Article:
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solicit
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English Dictionary: solicit by the DICT Development Group
2 results for solicit
From WordNet (r) 3.0 (2006) [wn]:
solicit
v
  1. make a solicitation or entreaty for something; request urgently or persistently; "Henry IV solicited the Pope for a divorce"; "My neighbor keeps soliciting money for different charities"
    Synonym(s): solicit, beg, tap
  2. make amorous advances towards; "John is courting Mary"
    Synonym(s): woo, court, romance, solicit
  3. approach with an offer of sexual favors; "he was solicited by a prostitute"; "The young man was caught soliciting in the park"
    Synonym(s): hook, solicit, accost
  4. incite, move, or persuade to some act of lawlessness or insubordination; "He was accused of soliciting his colleagues to destroy the documents"
  5. make a solicitation or petition for something desired; "She is too shy to solicit"
From Webster's Revised Unabridged Dictionary (1913) [web1913]:
   Solicit \So*lic"it\, v. t. [imp. & p. p. {Solicited}; p. pr. &
      vb. n. {Soliciting}.] [F. sollicier, L. sollicitare,
      solicitare, -atum, fr. sollicitus wholly (i. e., violently)
      moved; sollus whole + citus, p. p. of ciere to move, excite.
      See {Solemn}, {Cite}.]
      1. To ask from with earnestness; to make petition to; to
            apply to for obtaining something; as, to solicit person
            for alms.
  
                     Did I solicit thee From darkness to promote me?
                                                                              --Milton.
  
      2. To endeavor to obtain; to seek; to plead for; as, to
            solicit an office; to solicit a favor.
  
                     I view my crime, but kindle at the view, Repent old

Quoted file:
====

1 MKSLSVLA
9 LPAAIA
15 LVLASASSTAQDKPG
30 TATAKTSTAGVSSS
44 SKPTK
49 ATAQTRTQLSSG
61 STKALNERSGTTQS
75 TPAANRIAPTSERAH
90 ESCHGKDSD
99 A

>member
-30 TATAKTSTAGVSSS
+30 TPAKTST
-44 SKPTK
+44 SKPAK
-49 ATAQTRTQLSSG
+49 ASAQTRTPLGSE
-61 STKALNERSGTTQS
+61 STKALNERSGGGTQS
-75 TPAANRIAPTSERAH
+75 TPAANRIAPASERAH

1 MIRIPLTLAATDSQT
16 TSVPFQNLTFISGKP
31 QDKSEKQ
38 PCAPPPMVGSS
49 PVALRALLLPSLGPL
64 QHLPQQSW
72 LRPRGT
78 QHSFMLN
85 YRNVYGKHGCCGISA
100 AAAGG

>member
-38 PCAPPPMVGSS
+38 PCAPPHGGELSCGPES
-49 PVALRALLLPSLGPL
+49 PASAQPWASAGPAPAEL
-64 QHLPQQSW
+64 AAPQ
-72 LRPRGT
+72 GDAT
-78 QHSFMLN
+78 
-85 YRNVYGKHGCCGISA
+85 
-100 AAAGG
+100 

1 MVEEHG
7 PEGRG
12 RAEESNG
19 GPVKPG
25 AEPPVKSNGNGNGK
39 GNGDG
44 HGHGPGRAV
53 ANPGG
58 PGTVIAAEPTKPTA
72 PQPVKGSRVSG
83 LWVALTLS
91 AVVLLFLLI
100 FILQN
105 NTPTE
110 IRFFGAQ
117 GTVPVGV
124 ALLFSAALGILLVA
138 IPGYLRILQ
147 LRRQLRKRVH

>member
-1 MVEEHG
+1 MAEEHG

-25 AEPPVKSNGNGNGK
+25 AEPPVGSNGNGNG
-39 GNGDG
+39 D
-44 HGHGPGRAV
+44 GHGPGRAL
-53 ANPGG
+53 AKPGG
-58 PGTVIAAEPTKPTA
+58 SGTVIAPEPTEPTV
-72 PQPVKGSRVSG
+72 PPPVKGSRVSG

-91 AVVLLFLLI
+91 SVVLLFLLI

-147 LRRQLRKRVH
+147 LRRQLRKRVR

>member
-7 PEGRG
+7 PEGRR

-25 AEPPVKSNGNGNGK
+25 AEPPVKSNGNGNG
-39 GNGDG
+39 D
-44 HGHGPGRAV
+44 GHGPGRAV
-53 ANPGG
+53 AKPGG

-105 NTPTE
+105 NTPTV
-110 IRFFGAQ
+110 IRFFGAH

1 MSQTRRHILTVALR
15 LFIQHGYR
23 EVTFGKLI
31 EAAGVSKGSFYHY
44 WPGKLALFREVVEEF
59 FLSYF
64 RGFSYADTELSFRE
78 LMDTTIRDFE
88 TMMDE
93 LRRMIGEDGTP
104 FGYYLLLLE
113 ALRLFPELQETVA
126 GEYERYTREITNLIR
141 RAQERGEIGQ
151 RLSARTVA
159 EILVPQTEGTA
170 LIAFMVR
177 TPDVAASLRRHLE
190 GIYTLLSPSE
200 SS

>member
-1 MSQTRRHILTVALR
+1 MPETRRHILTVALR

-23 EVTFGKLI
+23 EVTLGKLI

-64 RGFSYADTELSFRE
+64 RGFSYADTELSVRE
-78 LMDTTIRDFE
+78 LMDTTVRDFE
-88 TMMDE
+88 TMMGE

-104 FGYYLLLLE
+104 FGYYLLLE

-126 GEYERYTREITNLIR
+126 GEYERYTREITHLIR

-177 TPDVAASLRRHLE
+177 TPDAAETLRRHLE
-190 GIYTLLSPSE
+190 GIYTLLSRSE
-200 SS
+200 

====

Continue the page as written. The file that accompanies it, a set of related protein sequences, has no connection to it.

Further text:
pleasures, and solicit new.               --Pope.
  
      3. To awake or excite to action; to rouse desire in; to
            summon; to appeal to; to invite.
  
                     That fruit . . . solicited her longing eye.
                                                                              --Milton.
  
                     Sounds and some tangible qualities solicit their
                     proper senses, and force an entrance to the mind.
                                                                              --Locke.
  
      4. To urge the claims of; to plead; to act as solicitor for
            or with reference to. [Obs.]
  
                     Should My brother henceforth study to forget The vow
                     that he hath made thee, I would ever Solicit thy
                     deserts.                                             --Ford.
  
      5. To disturb; to disquiet; -- a Latinism rarely used.
  
                     Hath any ill solicited thine ears?      --Chapman.
  
                     But anxious fears solicit my weak breast. --Dryden.
  
      Syn: Syn. To beseech; ask; request; crave; supplicate;
               entreat; beg; implore; importune. See {Beseech}.
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